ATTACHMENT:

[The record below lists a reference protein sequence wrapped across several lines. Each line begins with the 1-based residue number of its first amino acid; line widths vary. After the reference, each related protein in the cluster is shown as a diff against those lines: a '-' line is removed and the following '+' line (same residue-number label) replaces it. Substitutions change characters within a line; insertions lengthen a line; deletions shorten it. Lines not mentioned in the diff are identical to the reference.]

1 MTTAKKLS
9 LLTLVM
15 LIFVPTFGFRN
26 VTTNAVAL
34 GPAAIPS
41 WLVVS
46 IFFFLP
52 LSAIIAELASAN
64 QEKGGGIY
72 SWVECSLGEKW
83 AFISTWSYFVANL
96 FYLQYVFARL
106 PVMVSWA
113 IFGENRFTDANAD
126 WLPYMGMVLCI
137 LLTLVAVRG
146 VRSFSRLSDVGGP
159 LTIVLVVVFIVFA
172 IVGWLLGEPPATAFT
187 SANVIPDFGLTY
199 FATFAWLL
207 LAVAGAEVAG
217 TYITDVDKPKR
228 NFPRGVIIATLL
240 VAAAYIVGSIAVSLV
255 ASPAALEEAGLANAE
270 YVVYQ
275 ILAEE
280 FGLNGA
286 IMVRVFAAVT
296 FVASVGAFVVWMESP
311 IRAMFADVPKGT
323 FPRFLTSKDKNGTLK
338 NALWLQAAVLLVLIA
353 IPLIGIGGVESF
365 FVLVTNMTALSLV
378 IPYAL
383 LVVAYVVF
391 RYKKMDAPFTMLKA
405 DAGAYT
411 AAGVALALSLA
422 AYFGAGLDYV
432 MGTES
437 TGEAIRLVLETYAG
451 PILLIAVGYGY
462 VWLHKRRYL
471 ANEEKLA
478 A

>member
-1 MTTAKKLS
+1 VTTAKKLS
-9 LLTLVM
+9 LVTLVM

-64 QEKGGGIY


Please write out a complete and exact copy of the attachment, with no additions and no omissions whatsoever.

[The record below lists a reference protein sequence wrapped across several lines. Each line begins with the 1-based residue number of its first amino acid; line widths vary. After the reference, each related protein in the cluster is shown as a diff against those lines: a '-' line is removed and the following '+' line (same residue-number label) replaces it. Substitutions change characters within a line; insertions lengthen a line; deletions shorten it. Lines not mentioned in the diff are identical to the reference.]

1 MTTAKKLS
9 LLTLVM
15 LIFVPTFGFRN
26 VTTNAVAL
34 GPAAIPS
41 WLVVS
46 IFFFLP
52 LSAIIAELASAN
64 QEKGGGIY
72 SWVECSLGEKW
83 AFISTWSYFVANL
96 FYLQYVFARL
106 PVMVSWA
113 IFGENRFTDANAD
126 WLPYMGMVLCI
137 LLTLVAVRG
146 VRSFSRLSDVGGP
159 LTIVLVVVFIVFA
172 IVGWLLGEPPATAFT
187 SANVIPDFGLTY
199 FATFAWLL
207 LAVAGAEVAG
217 TYITDVDKPKR
228 NFPRGVIIATLL
240 VAAAYIVGSIAVSLV
255 ASPAALEEAGLANAE
270 YVVYQ
275 ILAEE
280 FGLNGA
286 IMVRVFAAVT
296 FVASVGAFVVWMESP
311 IRAMFADVPKGT
323 FPRFLTSKDKNGTLK
338 NALWLQAAVLLVLIA
353 IPLIGIGGVESF
365 FVLVTNMTALSLV
378 IPYAL
383 LVVAYVVF
391 RYKKMDAPFTMLKA
405 DAGAYT
411 AAGVALALSLA
422 AYFGAGLDYV
432 MGTES
437 TGEAIRLVLETYAG
451 PILLIAVGYGY
462 VWLHKRRYL
471 ANEEKLA
478 A

>member
-1 MTTAKKLS
+1 VTTAKKLS
-9 LLTLVM
+9 LVTLVM

-64 QEKGGGIY